Graphene-based Carbocatalysts: Synthesis, Properties and Applications

Characterization Techniques for Graphene-Based Materials

Author(s): Vickramjeet Singh and Ramesh L. Gardas * .

Pp: 118-153 (36)

DOI: 10.2174/9789815050899123010008

* (Excluding Mailing and Handling)


Graphene bearing 2D (dimensional) layer of carbon atoms bonded in sp2 hybridized state are only 1 atomic-scale thick. However, the graphene can be extended along the horizontal dimension. The alternate double bonds leading to perfect conjugation with sp2 hybridization are exhibited in the hexagonal structure (honeycomb) of graphene. Theoretically and experimentally, the thicknesses of graphene have been determined and are in the nano-meter range. The extraordinary mechanical and electrical properties exhibited by such a 2D material have inspired scientists for device fabrication methodologies that can shift the synthesis from lab scale to large scale. It is considered the strongest material on earth, almost 100 times stronger (i.e., strength) than the best steel. Since graphene is only 1 atomic-scale thick and transparent, the characterization of graphene is complex but essential. The thickness down to one atomic layer in graphene can be identified by the light interference causing color contrast. Thus, optical microscopy-based methods enable the identification of graphene or its derivatives; on the other hand, Raman spectroscopy, which is sensitive to molecular bonding and geometric structure, is commonly employed for the quality determination of graphene-based materials. In this chapter, various characterization techniques are discussed, enabling the characterization of graphene and graphene-based materials (GBMs).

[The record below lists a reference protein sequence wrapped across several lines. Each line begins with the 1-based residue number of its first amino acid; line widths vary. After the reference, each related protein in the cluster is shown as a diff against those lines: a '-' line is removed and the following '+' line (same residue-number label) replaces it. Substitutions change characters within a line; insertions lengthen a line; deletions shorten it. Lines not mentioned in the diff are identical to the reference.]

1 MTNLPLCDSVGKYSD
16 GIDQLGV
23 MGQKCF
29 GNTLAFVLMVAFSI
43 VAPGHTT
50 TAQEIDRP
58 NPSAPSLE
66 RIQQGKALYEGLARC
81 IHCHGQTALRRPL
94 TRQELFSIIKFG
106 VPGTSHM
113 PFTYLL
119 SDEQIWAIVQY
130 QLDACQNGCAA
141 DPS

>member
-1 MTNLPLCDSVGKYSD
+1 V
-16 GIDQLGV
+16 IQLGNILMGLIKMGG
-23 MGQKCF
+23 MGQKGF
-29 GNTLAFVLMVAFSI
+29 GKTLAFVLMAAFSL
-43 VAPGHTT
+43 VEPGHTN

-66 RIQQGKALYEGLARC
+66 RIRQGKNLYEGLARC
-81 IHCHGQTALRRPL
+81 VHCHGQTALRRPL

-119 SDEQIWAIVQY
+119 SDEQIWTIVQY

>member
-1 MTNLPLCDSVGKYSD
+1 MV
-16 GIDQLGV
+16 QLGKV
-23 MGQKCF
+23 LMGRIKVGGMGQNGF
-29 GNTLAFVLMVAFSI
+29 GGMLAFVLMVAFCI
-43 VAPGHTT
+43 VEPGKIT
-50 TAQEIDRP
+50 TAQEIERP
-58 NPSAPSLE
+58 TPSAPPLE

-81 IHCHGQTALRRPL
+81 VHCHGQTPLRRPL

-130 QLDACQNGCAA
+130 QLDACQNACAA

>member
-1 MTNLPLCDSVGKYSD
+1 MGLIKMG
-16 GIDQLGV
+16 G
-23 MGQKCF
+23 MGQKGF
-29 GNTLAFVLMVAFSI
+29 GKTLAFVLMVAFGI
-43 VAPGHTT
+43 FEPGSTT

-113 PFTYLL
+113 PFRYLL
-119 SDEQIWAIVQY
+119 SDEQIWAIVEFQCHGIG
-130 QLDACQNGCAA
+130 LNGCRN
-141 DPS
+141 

Keywords: Characterization, Fourier-transform infra-red Spectroscopy (FT-IR), Graphene, Graphene Sayers, Graphene Oxide, Optical Microscopy, Raman Spectroscopy, Reduced Graphene Oxide, Scanning Tunneling Microscope (STM), Transmission Electron Microscope (TEM), X-ray Shotoelectron Spectroscopy (XPS).

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